Gastric Bypass Surgery May Increase Risk of Drug Addiction, Study Warns

Doctors should evaluate patients' behavioral health before and after gastric bypass surgery to watch for drug addiction, researchers advise.

New research suggests that individuals who undergo gastric bypass surgery face an increased risk of developing drug addiction disorders, raising an additional concern about the potential side effects from the weight loss procedure.

Gastric bypass is a surgical procedure that makes the stomach smaller and reroutes the small intestine, so the body will not absorb all the calories from the food you eat. This is often used to address issues of extreme obesity and offers rapid weight loss. However, it has also been linked with a number of long-term health risks that could develop following the surgery.

In a new study published last week in the medical journal Obesity, researchers indicate that individuals who underwent the bariatric surgery faced a 2.5-fold greater risk of non-alcohol substance use disorder, compared to individuals who underwent other types of weight loss procedures.

Gastric Bypass Drug Addiction Risks

Swedish researchers conducted a prospective, controlled study including 2,000 patients who underwent gastric bypass, vertical banded gastroplasty, and gastric banding types of surgery. They were compared to 2,000 control subjects.

Patients who had psychiatric or drug and alcohol problems before surgery were excluded from the study, and all patients were followed for 24 years on average.

According to the findings, rates of drug addiction were higher in the group who underwent gastric bypass compared to the other types of bariatric surgery.

The data indicates substance use disorder rates were 1.6 per 1,000 people for gastric bypass, 0.8 for vertical banded gastroplasty, 1.1 for gastric banding, and 0.6 for control patients. Only gastric bypass surgery was linked with an increased risk of substance use disorders compared to control patients.

“Gastric bypass surgery was associated with increased risk of non-alcohol SUD, and this should be considered in long-term postoperative care,” researchers warn.

The most common addictions linked to bariatric surgery were opioid-related addictions, as well as addictions to sedative drugs like Valium or Xanax, hypnotic medications like Lunesta and Ativan, and anxiety drugs like Prozac or Zoloft, as well as other psychoactive substance-related disorders for hallucinogenic drugs, and stimulants.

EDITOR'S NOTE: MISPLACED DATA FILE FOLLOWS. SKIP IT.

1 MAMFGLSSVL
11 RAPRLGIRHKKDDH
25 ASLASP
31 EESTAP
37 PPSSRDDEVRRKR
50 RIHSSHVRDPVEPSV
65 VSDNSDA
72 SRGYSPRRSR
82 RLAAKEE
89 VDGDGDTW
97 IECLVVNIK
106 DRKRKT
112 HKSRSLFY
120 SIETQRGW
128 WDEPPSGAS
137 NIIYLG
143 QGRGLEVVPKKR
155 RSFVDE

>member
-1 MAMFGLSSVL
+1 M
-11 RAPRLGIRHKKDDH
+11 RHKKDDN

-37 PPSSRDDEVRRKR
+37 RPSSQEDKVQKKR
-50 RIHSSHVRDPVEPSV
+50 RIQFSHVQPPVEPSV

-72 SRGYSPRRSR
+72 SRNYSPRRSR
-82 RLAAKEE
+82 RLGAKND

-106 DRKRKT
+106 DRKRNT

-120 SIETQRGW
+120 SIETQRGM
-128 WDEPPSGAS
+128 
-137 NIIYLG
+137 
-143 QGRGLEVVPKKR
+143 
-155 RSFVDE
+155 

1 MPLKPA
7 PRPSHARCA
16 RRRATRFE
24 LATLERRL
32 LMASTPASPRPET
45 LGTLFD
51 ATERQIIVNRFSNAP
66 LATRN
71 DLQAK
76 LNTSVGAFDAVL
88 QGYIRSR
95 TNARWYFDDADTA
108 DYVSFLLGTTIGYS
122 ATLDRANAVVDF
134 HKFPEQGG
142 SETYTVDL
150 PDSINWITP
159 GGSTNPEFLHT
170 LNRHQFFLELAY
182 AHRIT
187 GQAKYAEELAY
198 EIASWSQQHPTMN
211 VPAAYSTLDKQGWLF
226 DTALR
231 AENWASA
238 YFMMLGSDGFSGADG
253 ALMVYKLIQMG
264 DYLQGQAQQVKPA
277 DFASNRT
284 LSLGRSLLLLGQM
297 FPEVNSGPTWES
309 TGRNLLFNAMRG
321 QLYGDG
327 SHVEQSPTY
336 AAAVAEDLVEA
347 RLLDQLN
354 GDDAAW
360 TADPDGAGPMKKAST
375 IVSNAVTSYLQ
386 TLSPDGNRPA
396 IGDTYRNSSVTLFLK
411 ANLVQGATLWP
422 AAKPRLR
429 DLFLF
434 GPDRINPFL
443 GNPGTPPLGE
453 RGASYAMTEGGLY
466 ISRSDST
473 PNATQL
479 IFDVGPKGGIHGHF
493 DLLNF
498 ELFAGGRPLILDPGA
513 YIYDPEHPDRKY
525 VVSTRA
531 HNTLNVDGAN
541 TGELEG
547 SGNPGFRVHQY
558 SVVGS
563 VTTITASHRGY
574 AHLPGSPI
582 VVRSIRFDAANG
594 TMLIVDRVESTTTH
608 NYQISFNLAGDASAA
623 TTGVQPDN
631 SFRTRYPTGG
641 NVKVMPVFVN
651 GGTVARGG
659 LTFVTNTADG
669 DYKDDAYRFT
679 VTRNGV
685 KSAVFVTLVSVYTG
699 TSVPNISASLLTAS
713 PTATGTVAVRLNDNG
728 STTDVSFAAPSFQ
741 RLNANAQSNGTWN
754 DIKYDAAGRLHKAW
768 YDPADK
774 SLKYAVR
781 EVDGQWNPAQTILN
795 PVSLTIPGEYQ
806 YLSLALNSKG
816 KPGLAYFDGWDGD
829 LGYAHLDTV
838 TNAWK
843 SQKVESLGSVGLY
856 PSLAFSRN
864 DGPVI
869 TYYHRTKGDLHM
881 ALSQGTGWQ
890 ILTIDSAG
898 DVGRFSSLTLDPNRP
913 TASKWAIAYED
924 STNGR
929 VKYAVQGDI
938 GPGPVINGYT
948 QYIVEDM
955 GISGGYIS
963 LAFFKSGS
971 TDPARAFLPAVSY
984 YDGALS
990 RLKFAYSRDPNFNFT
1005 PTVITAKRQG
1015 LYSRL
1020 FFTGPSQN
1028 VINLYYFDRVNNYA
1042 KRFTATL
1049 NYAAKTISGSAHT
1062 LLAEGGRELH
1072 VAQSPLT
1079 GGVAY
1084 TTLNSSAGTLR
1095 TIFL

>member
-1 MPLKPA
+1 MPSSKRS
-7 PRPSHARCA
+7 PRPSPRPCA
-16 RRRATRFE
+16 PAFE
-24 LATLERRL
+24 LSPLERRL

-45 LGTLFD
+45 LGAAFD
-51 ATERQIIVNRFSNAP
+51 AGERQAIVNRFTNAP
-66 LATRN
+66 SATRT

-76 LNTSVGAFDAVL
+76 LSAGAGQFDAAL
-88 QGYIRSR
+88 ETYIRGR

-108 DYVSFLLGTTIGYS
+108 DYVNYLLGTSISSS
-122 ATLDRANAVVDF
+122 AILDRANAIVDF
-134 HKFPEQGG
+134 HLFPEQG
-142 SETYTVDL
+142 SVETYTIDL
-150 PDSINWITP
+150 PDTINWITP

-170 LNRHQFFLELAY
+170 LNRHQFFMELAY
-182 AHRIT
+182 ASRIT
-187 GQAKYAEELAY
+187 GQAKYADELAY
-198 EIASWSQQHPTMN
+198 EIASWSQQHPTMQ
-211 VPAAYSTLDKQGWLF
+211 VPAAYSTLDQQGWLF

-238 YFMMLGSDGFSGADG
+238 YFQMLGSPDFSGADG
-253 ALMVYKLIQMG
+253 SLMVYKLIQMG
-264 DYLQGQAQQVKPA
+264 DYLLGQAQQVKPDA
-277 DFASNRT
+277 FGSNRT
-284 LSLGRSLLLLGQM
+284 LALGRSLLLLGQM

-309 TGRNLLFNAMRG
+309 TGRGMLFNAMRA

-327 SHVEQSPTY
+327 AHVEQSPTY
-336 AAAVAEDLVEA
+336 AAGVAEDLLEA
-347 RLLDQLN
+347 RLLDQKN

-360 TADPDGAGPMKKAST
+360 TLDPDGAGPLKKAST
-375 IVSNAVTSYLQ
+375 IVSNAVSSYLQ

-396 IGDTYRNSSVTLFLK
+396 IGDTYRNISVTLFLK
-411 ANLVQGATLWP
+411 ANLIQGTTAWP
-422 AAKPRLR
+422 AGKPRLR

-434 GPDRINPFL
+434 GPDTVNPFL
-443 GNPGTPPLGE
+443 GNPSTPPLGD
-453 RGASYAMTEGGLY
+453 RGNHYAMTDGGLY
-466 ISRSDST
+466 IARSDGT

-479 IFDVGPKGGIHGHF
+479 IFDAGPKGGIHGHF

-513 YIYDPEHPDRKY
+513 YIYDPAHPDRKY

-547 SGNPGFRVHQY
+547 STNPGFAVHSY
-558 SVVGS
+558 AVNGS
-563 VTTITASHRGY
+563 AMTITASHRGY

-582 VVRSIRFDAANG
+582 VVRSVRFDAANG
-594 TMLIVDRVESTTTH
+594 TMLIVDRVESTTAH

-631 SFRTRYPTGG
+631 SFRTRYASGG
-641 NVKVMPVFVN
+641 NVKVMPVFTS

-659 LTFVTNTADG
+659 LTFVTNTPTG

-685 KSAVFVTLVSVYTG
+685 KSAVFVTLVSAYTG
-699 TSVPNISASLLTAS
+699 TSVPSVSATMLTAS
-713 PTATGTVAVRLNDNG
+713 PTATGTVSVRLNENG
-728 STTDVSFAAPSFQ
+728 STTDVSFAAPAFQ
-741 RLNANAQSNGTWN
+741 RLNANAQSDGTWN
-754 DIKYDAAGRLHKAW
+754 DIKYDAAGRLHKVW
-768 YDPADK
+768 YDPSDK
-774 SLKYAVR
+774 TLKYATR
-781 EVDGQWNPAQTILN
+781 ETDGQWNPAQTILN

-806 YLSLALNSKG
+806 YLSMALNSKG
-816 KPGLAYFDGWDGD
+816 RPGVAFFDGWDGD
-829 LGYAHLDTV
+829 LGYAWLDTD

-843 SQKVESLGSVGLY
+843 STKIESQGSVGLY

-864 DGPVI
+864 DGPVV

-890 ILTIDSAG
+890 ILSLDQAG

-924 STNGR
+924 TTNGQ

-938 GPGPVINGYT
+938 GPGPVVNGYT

Patients who underwent gastric bypass surgery faced nearly triple the risk of developing an addiction to substances like Xanax, OxyContin, hallucinogens, or other substances.

Researchers determined the rate of addiction disorders might be higher since the study only picked up diagnoses from the Swedish National Patient Register, which doesn’t include substance use events from primary care doctors; meaning less severe cases that did not require hospital stays were not counted.

Weight Loss Surgery Complications

Prior research has linked bariatric surgery to a number of health risks, including an increased risk of diarrhea and stomach problems, as well as more complications after surgery and an increased risk of needing to be readmitted to the hospital.

One study indicated gastric bypass was more effective than other forms of bariatric surgery, but it also carried more risks, including a higher rate of venous thrombosis and a higher risk of death.

Previous studies have also led to similar conclusions that gastric bypass surgery recipients are more likely to suffer from drug and alcohol addictions. They also face an increased risk of suicide.

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Researchers said the findings of the new study underscore recommendations from the American Society for Metabolic and Bariatric Surgery, which call for doctors to conduct comprehensive evaluations before and after surgery, which includes an assessment of behavioral health, as well as physical health.

Researchers hypothesize there may be different mechanisms at work. Two potential avenues include altered pharmacokinetics for substances that are taken orally after surgery, like opioids, or addiction transfer, with patients substituting substances like alcohol or drugs in place of food in the brain reward processing.

The researchers determined that prospective patients should be fully warned of the risks for both substance and alcohol abuse disorders before undergoing bariatric surgery of any kind.


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